Wondering if the pandemic will increase the use of fossil fuels and hurt renewable energy sources like wind and solar farms? Well, that’s hardly correct!
How far we’ve come & yet a long way to go
Renewable energy sources are set to account for nearly 21% of the electricity the United States uses for the first time this year according to one forecast aired last week. While some of major solar and wind projects have been delayed by the outbreak, we expect the renewable business to emerge in a far better way as the coal, fossil fuels and gas companies struggle financially.
California and Texas are not the only ones with wind turbines and solar PV. There are many places in the world where Solar PV and wind turbines are now producing electricity for a lower cost than fossil fuel and coal and that is what made it attractive to utility companies and investors. Also, utilities will try to get more electricity from wind and solar farms, which cost little to operate, and less from power plants fuelled by fossil fuels.
We know that the economic slowdown caused by the virus is taking a toll on the renewable energy industry just as it is on the rest of the economy. Even the Solar Energy Industries Association has downgraded projected growth that was expected this year.
These could be overly pessimistic. “It’s still too early to call,” Ravi Manghani, head of solar at research at Wood Mackenzie, an energy research and consulting firm. His firm estimates that solar and wind power will continue adding capacity this year and next. Raymond James analysts estimated in a report last week that renewable energy sources would provide 20.7 % of the nation’s electricity this year and at least 20% through 2022.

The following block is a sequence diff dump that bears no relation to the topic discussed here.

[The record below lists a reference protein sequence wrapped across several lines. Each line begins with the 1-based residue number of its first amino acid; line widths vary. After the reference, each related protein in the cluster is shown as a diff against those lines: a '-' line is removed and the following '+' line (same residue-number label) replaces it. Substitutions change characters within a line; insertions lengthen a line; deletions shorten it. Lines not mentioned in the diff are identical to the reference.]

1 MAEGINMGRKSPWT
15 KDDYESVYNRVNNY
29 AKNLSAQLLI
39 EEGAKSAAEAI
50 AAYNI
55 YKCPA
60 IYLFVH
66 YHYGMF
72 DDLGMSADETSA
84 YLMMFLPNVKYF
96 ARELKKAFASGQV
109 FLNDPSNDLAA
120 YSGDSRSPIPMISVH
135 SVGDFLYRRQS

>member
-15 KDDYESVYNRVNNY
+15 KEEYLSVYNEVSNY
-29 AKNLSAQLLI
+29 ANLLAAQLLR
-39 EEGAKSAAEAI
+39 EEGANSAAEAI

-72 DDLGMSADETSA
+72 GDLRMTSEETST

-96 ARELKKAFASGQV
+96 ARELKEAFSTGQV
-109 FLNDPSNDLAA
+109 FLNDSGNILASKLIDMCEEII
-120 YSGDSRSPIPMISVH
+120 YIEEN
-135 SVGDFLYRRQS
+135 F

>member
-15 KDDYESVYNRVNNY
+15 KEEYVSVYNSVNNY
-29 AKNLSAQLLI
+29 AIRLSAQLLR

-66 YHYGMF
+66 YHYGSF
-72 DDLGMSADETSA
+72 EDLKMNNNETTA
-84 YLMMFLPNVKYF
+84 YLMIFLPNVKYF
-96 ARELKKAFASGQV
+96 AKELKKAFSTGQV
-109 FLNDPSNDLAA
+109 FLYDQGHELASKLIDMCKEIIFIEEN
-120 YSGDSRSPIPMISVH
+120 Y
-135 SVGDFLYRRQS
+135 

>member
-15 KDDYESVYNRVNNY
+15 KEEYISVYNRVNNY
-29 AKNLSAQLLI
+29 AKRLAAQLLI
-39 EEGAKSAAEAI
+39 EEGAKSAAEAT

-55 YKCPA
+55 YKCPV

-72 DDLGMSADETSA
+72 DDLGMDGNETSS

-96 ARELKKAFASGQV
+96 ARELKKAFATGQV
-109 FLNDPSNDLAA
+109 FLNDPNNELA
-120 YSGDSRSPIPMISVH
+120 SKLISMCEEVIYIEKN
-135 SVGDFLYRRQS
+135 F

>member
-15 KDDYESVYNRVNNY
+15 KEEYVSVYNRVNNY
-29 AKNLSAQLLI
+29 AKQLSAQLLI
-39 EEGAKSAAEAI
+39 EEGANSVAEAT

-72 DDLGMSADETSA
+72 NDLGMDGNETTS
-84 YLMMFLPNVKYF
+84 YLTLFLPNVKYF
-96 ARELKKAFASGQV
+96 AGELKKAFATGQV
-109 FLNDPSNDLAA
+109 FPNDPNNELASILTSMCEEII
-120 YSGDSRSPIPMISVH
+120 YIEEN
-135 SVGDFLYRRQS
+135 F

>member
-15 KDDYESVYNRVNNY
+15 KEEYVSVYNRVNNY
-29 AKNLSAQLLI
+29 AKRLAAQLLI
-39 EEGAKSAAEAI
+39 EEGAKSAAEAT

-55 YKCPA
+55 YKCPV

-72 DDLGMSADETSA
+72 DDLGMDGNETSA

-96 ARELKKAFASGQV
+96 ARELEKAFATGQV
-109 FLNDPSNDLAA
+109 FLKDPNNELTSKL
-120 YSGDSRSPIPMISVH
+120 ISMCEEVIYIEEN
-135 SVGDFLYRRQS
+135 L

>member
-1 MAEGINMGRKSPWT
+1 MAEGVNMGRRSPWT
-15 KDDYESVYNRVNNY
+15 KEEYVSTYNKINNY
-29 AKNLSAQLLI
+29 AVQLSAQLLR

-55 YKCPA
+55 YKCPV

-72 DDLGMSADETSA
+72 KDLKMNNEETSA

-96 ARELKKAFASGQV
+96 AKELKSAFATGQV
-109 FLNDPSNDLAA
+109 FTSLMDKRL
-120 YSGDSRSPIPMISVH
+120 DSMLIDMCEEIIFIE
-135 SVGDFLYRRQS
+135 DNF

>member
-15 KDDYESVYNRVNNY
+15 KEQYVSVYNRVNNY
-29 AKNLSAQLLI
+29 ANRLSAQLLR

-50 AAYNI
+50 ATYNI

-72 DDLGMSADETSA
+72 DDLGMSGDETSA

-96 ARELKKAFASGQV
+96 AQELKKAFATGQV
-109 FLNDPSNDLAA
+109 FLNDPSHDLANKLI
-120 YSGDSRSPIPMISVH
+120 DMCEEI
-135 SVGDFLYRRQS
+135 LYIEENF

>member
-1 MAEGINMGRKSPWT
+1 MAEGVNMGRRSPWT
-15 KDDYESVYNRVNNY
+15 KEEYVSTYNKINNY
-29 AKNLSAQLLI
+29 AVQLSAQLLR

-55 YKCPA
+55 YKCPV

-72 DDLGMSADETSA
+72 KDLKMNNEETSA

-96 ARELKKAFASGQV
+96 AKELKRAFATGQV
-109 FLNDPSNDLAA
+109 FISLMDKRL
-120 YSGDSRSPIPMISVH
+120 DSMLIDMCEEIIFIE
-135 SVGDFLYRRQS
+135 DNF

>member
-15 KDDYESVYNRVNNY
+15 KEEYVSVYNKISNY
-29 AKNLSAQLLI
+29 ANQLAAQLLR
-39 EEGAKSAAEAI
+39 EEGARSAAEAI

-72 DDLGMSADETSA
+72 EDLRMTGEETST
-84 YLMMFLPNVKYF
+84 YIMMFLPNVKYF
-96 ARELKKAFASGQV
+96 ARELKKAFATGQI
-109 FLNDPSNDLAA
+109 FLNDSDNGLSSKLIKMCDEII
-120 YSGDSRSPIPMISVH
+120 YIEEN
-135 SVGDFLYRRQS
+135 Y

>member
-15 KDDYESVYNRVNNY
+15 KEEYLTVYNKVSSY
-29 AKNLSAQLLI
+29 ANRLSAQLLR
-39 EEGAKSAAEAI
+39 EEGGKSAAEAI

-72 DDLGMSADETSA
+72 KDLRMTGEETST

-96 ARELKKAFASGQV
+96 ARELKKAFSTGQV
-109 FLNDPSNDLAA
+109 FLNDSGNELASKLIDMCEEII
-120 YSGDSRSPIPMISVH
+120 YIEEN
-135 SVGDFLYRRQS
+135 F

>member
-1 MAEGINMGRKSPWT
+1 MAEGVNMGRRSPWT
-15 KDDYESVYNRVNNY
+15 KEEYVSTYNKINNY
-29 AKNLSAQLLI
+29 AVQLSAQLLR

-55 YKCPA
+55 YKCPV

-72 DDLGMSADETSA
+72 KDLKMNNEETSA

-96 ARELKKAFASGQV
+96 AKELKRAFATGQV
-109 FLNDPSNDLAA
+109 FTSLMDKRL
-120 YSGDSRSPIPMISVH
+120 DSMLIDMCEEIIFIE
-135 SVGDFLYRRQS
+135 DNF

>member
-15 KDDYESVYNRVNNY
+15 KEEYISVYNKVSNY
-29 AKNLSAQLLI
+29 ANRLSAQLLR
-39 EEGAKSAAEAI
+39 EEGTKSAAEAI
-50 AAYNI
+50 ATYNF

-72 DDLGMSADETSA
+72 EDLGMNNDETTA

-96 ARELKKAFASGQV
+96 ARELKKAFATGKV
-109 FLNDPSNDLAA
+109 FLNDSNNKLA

A ray of hope
Although hydroelectric plants have long helped power homes and businesses, but solar and wind power also emerged as next major energy sources only over a decade or so. A sharp drop in the price of solar panels has helped the industry expand. Nation’s solar capacity has visibly increased from the year before. It is evident that the developers can build wind and solar farms more quickly than natural-gas, coal and nuclear plants hence become more attractive financially.
We might not able to get things done projected for this year because of the virus, but the solar industry is optimistic that it won’t affect the broader trajectory. We all expect that the solar industry will add more panels this year than in any other previous year. That might not happen now, but the industry is still poised to add capacity.
Interestingly enough, a handful of state regulators are linking recovery efforts from the impending COVID-19 economic slowdown directly to existing or new clean-energy commitments, signaling and reaffirming their focus on advancing the energy transition as a stabilizing force in these uncertain times.